William Robinson was a real person, a Black American who was murdered on Salt Spring Island in the British Colony of British Columbia in 1868. He had arrived in the colony a decade before as part of a contingent of Black Americans fleeing persecution and slavery in the years leading up to the American Civil War.

Robinson was one of three island residents killed in this small community in a space of less than two years. All three were Black. An Aboriginal man named Tshuanhusset, also called Tom, was charged with Robinson's murder, and convicted and hanged, but a closer look at the evidence challenges the guilty verdict.

In the pages that follow, you will find as complete a collection of historical documents that relate to the death of William Robinson and the other two Blacks killed in the same period as the two originators, their research assistants, and their friends and colleagues have been able to find.

The documents do not just tell about their deaths. "Who Killed William Robinson?" is just the first of the questions you may ask of this website. "How did he live?" is another. In the documents that follow there is a rich social history of the Blacks, Aboriginal people, Kanakas (Hawaiians), and Whites of many national backgrounds, from Azorian Portugese to the British colonial elite, who settled Salt Spring Island. Their stories tell us much about the settlement of British Columbia, Canada and to a degree, the United States. They tell about settlement, the importance of land, the dispossession of Aboriginal people, about justice, racism, family life, religion -- the full gamut of life in the colony.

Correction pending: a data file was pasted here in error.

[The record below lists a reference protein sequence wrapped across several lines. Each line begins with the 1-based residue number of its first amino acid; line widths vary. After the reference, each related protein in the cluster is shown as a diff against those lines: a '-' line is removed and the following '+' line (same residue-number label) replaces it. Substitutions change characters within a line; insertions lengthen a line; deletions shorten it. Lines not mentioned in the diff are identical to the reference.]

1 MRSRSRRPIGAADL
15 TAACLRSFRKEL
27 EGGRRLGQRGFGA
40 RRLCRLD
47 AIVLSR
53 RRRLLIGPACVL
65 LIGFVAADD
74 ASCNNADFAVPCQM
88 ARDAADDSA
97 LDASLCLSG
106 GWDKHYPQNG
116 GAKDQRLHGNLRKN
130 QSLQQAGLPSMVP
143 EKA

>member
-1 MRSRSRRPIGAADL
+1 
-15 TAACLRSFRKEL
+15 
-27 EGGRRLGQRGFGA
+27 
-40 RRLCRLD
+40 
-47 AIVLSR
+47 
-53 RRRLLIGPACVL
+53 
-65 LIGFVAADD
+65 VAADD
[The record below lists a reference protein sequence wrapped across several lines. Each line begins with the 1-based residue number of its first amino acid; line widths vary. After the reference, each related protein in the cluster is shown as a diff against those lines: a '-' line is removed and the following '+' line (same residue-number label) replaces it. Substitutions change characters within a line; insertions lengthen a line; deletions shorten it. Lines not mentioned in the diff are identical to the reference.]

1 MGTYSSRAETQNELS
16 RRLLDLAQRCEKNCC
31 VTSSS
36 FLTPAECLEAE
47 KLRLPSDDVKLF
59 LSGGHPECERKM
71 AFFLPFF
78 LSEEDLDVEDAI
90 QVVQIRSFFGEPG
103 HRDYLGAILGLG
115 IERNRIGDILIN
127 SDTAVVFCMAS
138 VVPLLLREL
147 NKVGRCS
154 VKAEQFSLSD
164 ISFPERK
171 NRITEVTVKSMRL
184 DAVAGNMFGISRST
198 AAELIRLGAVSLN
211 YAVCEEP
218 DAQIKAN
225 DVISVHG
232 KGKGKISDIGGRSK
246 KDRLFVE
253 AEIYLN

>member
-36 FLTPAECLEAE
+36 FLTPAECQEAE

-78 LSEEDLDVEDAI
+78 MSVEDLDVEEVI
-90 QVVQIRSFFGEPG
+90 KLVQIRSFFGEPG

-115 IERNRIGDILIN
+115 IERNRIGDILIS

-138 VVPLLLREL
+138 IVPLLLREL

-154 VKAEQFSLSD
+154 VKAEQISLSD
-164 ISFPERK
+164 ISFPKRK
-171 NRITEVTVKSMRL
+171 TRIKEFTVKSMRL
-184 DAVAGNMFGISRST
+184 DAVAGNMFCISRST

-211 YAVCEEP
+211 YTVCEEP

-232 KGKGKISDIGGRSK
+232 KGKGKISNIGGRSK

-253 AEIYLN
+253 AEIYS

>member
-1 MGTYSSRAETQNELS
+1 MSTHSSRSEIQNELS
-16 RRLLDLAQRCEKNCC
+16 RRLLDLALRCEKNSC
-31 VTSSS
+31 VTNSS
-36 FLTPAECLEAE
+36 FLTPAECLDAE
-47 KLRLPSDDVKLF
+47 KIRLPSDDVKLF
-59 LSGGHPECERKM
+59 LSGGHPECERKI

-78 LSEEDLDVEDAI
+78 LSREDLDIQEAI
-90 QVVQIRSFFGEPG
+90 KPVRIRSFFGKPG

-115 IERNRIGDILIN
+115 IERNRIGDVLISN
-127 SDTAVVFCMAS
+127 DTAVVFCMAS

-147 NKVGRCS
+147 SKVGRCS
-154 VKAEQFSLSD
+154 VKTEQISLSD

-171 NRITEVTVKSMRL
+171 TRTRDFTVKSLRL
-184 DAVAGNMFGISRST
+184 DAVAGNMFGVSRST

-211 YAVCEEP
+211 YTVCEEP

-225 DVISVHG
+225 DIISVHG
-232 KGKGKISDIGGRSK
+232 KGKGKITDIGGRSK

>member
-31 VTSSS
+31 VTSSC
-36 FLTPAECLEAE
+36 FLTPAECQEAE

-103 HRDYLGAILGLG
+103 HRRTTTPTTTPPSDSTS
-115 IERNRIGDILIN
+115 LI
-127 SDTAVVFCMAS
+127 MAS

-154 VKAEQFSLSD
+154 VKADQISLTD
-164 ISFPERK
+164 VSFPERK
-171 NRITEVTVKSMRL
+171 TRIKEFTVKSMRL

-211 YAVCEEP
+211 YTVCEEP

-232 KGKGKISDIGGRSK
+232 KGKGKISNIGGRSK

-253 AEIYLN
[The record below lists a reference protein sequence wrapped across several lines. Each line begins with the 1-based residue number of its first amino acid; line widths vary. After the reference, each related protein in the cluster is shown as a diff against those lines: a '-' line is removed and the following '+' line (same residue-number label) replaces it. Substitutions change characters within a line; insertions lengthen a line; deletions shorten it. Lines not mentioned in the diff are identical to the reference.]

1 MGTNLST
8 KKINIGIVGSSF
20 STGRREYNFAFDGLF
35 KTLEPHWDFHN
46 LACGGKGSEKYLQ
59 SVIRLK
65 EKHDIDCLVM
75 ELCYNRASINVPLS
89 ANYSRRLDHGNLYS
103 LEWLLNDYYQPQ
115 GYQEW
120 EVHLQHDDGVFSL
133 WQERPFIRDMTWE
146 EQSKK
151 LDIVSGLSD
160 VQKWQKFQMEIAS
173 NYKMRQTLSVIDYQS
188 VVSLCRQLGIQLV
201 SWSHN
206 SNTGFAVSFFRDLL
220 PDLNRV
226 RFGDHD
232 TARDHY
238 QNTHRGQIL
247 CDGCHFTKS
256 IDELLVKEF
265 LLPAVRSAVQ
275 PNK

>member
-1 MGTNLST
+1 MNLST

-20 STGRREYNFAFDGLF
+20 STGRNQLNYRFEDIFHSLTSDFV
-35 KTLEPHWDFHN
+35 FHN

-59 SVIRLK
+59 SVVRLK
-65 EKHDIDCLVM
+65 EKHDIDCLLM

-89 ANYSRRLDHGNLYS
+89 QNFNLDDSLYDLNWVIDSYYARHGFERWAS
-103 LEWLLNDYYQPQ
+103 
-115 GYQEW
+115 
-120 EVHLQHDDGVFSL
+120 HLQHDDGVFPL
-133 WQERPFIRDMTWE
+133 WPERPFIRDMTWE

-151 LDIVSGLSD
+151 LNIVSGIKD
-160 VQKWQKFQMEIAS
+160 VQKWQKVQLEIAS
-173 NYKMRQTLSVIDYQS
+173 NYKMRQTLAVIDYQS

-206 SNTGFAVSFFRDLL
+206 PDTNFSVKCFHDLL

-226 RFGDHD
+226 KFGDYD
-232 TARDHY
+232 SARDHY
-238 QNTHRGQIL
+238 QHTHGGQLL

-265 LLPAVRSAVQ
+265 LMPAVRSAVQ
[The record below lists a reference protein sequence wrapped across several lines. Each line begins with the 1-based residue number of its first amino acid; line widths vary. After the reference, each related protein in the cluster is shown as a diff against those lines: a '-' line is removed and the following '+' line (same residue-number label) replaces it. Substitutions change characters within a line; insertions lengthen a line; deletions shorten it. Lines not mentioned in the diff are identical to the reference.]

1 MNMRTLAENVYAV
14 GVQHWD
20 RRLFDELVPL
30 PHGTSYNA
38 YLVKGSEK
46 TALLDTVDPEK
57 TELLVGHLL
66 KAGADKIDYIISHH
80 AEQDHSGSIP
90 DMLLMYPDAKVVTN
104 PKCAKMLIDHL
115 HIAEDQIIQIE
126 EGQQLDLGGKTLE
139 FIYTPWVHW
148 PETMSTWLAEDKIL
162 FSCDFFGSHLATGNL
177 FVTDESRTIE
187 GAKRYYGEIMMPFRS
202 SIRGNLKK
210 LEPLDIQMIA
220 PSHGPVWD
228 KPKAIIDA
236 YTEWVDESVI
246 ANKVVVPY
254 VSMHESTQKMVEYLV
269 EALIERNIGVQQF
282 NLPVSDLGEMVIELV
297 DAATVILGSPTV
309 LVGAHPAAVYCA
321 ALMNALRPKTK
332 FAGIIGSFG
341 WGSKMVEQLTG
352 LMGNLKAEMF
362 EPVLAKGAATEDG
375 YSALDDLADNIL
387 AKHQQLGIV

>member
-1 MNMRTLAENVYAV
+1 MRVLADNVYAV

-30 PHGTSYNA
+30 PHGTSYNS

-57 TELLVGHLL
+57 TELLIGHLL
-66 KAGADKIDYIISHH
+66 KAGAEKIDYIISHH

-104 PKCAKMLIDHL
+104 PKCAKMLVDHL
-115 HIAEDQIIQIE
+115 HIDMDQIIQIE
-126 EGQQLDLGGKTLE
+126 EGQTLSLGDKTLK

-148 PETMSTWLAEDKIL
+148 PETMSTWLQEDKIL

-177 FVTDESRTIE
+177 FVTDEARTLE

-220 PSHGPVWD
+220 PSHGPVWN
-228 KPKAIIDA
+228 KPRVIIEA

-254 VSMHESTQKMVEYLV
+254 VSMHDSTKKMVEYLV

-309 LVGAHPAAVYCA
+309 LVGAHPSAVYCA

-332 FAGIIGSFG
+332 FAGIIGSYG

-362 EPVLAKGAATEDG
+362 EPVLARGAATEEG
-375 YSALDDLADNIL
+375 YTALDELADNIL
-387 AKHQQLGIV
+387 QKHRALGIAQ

The documents include newspaper stories, inquests, trial documents, private correspondence, diaries, paintings, artists' reconstructions and photographs. Altogether there is a whole archive here: hundreds of pages of documents and nearly a hundred different images.

No one expects a researcher with a limited time frame to explore every document in any archive or library, and that is true here, where material has been drawn from several archives. You choose your path into the original sources and follow the leads and questions that seem interesting to you.

Chances are you will come to different conclusions from others who have explored the same site but seen different evidence. This was the case when a selection of these documents was shown to university and college professors who research and teach British Columbia history. Legal historians, social historians, labour historians and political historians all interpreted the evidence in different ways and came to different conclusions.

This website then is not just about William Robinson or about British Columbia. It is also about historical understanding. It allows you to look at the same documents that professional researchers look at to build their accounts, and to interpret the raw material of the past, so you can ask the larger questions like, how do we know what happened in the past?